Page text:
With Fed rate hikes continuing indefinitely, many are asking what the future holds for CRE. Are we finally at the end of the bull market? While it seems a recession is more and more likely, just how will this impact CRE?
Perhaps the biggest question in the minds of professionals is whether or not commercial real estate is cooling down. Has a slowdown already begun? Just how will capital markets affect real estate? Let’s wade into these waters to get a better handle on what the rest of this year and 2023 will look like.
It’s no secret that commercial real estate is a highly leveraged industry. Interest rate hikes are not our friend. And it would seem that recent rate hikes will continue for a while. Because the cost of capital is rising, investors are more hesitant. Higher interest rates mean smaller margins and greater risk. It’s quite likely that over the next year or more, success in CRE will require more capital and more effort than the previous few years.
However, there is currently somewhat of a disparity between capital markets and property markets. While rising interest rates are making it more difficult to fund new projects, we still see strong fundamentals. Most commercial properties are still outperforming expectations. Commercial real estate may be cooling, but it seems quite gradual.
Other factors are holding up. For example, job growth is still strong. CRE compensation is still rising, as demand remains strong. And liquidity is still profound at this juncture, leading some to theorize that an inevitable downturn will not be nearly as severe as the 2008 recession. Not all recessions are the same, and if we are entering one, it might be a mixed bag.
2022 has not been a bad year for CRE. Though it all depends on which asset class you are looking at, commercial real estate in general looks rather strong considering the headwinds it is facing. Indeed, the remainder of 2022 looks promising, in spite of some commercial real estate cooling in the forecast.
In densely populated areas, retail spaces like strip malls are performing well. Class B and C malls are struggling, but that’s nothing new. These buildings may present an opportunity for adaptive reuse as fulfillment centers or industrial space.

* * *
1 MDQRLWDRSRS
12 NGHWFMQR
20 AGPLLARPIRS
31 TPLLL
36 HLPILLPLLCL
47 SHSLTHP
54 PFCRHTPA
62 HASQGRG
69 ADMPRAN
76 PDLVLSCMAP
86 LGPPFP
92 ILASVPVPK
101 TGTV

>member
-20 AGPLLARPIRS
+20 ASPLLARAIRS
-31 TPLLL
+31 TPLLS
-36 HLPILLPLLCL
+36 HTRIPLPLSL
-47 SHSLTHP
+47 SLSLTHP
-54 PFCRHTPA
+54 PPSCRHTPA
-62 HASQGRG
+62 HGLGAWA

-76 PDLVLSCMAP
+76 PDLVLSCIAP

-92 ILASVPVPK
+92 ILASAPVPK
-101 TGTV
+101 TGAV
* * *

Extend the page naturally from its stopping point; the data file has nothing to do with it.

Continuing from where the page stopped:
Current vacancy rates are lower than they were in 2019 for multifamily, with rents at near-record highs. Nationally, the US is facing a housing shortage estimated to be between 2 million and 5 million units. Add to this the advent of Gen Z renters entering the market, and there is a strong argument to be made for modernizing and updating apartment space even during these uncertain times. Even Baby Boomers are selling their homes and renting in apartment spaces at increasing levels.
Offices are evolving, and companies may need to rethink how much office space they need. In an age of hybrid work and work from home, it is likely that demand for office space will decrease and change. How companies use their spaces will likely change, too.
Industrial space is still experiencing a boom, thanks to growth in ecommerce. Warehouses and fulfillment centers continue to be in high demand. Even though most commercial properties will likely see some level of slowing during a recession, if consumers continue to purchase online, odds are industrial space will remain in demand.
There’s no denying that CRE deals are slowing down. Commercial real estate is cooling down like everything as interest rates climb. But as the balance shifts from a sellers’ market to a buyers’ market, there is immense opportunity to capitalize on new deals. The strength of multifamily and industrial are very promising.
Cheap debt is a thing of the past for the foreseeable future. As such, more-speculative deals aren’t as attractive. But with the shift, sellers are more likely to make favorable concessions to retain potential buyers. Bargains will once again enter the marketplace.
Office space will need some time to adjust to new formats and uses. Commercial real estate cooling will likely continue for a time as the overall economy reacts to rising inflation and rate hikes. But analysts are optimistic about new opportunities and long-term viability.